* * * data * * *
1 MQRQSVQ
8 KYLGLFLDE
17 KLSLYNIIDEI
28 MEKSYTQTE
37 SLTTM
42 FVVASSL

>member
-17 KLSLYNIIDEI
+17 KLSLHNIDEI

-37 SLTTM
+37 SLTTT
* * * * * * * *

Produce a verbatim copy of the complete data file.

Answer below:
1 MQRQSVQ
8 KYLGLFLDE
17 KLSLYNIIDEI
28 MEKSYTQTE
37 SLTTM
42 FVVASSL

>member
-17 KLSLYNIIDEI
+17 KLSLHNIDEI

-37 SLTTM
+37 SLTTT